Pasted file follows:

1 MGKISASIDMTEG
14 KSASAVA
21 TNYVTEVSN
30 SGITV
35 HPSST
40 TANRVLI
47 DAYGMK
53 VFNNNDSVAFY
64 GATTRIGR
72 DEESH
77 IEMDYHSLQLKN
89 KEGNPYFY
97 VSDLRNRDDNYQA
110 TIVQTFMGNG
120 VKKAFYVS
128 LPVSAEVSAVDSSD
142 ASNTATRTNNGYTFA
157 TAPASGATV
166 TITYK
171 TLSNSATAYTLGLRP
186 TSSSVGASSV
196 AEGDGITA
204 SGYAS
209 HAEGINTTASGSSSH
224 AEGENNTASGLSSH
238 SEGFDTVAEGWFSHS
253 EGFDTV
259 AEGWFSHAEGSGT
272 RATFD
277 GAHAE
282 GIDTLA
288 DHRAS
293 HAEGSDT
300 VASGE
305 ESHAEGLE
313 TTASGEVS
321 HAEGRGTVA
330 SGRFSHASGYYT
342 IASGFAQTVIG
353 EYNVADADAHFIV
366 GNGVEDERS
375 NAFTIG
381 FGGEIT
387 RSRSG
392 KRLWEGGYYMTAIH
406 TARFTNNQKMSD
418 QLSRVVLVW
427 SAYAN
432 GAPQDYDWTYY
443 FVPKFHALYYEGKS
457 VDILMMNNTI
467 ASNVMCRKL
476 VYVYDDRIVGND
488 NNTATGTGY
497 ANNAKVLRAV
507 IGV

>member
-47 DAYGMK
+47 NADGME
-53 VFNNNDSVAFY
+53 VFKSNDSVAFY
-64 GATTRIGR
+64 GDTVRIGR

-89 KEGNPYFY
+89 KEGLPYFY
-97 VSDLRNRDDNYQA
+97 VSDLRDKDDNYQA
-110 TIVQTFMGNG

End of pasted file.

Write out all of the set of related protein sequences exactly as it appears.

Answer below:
1 MGKISASIDMTEG
14 KSASAVA
21 TNYVTEVSN
30 SGITV
35 HPSST
40 TANRVLI
47 DAYGMK
53 VFNNNDSVAFY
64 GATTRIGR
72 DEESH
77 IEMDYHSLQLKN
89 KEGNPYFY
97 VSDLRNRDDNYQA
110 TIVQTFMGNG
120 VKKAFYVS
128 LPVSAEVSAVDSSD
142 ASNTATRTNNGYTFA
157 TAPASGATV
166 TITYK
171 TLSNSATAYTLGLRP
186 TSSSVGASSV
196 AEGDGITA
204 SGYAS
209 HAEGINTTASGSSSH
224 AEGENNTASGLSSH
238 SEGFDTVAEGWFSHS
253 EGFDTV
259 AEGWFSHAEGSGT
272 RATFD
277 GAHAE
282 GIDTLA
288 DHRAS
293 HAEGSDT
300 VASGE
305 ESHAEGLE
313 TTASGEVS
321 HAEGRGTVA
330 SGRFSHASGYYT
342 IASGFAQTVIG
353 EYNVADADAHFIV
366 GNGVEDERS
375 NAFTIG
381 FGGEIT
387 RSRSG
392 KRLWEGGYYMTAIH
406 TARFTNNQKMSD
418 QLSRVVLVW
427 SAYAN
432 GAPQDYDWTYY
443 FVPKFHALYYEGKS
457 VDILMMNNTI
467 ASNVMCRKL
476 VYVYDDRIVGND
488 NNTATGTGY
497 ANNAKVLRAV
507 IGV

>member
-47 DAYGMK
+47 NADGME
-53 VFNNNDSVAFY
+53 VFKSNDSVAFY
-64 GATTRIGR
+64 GDTVRIGR

-89 KEGNPYFY
+89 KEGLPYFY
-97 VSDLRNRDDNYQA
+97 VSDLRDKDDNYQA
-110 TIVQTFMGNG